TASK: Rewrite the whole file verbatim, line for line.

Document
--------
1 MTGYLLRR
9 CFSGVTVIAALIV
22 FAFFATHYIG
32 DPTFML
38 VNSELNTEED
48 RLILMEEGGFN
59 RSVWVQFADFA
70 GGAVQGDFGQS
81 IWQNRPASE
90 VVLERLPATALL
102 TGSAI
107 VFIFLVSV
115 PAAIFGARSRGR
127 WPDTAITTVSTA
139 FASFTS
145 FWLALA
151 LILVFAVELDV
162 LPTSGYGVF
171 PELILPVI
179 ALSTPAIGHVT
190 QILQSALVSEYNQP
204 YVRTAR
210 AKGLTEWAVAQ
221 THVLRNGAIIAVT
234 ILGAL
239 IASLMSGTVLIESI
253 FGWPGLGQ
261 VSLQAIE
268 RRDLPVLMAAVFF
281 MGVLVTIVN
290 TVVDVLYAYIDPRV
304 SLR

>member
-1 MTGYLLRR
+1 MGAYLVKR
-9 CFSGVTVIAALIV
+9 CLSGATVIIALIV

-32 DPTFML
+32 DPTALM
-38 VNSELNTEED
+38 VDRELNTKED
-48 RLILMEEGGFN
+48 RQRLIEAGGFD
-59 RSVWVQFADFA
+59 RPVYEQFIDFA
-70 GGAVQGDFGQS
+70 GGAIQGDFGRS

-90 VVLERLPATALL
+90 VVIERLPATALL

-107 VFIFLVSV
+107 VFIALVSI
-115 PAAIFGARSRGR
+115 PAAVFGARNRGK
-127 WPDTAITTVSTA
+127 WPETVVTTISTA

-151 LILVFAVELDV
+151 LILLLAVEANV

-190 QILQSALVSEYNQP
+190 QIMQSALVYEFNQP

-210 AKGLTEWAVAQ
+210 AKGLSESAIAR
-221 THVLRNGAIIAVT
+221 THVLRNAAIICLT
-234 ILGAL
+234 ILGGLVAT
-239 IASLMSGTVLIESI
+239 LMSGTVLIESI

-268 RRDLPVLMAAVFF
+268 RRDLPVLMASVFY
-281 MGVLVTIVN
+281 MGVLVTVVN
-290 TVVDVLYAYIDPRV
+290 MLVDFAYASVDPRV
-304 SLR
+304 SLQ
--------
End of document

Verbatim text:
1 MTGYLLRR
9 CFSGVTVIAALIV
22 FAFFATHYIG
32 DPTFML
38 VNSELNTEED
48 RLILMEEGGFN
59 RSVWVQFADFA
70 GGAVQGDFGQS
81 IWQNRPASE
90 VVLERLPATALL
102 TGSAI
107 VFIFLVSV
115 PAAIFGARSRGR
127 WPDTAITTVSTA
139 FASFTS
145 FWLALA
151 LILVFAVELDV
162 LPTSGYGVF
171 PELILPVI
179 ALSTPAIGHVT
190 QILQSALVSEYNQP
204 YVRTAR
210 AKGLTEWAVAQ
221 THVLRNGAIIAVT
234 ILGAL
239 IASLMSGTVLIESI
253 FGWPGLGQ
261 VSLQAIE
268 RRDLPVLMAAVFF
281 MGVLVTIVN
290 TVVDVLYAYIDPRV
304 SLR

>member
-1 MTGYLLRR
+1 MGAYLVKR
-9 CFSGVTVIAALIV
+9 CLSGATVIIALIV

-32 DPTFML
+32 DPTALM
-38 VNSELNTEED
+38 VDRELNTKED
-48 RLILMEEGGFN
+48 RQRLIEAGGFD
-59 RSVWVQFADFA
+59 RPVYEQFIDFA
-70 GGAVQGDFGQS
+70 GGAIQGDFGRS

-90 VVLERLPATALL
+90 VVIERLPATALL

-107 VFIFLVSV
+107 VFIALVSI
-115 PAAIFGARSRGR
+115 PAAVFGARNRGK
-127 WPDTAITTVSTA
+127 WPETVVTTISTA

-151 LILVFAVELDV
+151 LILLLAVEANV

-190 QILQSALVSEYNQP
+190 QIMQSALVYEFNQP

-210 AKGLTEWAVAQ
+210 AKGLSESAIAR
-221 THVLRNGAIIAVT
+221 THVLRNAAIICLT
-234 ILGAL
+234 ILGGLVAT
-239 IASLMSGTVLIESI
+239 LMSGTVLIESI

-268 RRDLPVLMAAVFF
+268 RRDLPVLMASVFY
-281 MGVLVTIVN
+281 MGVLVTVVN
-290 TVVDVLYAYIDPRV
+290 MLVDFAYASVDPRV
-304 SLR
+304 SLQ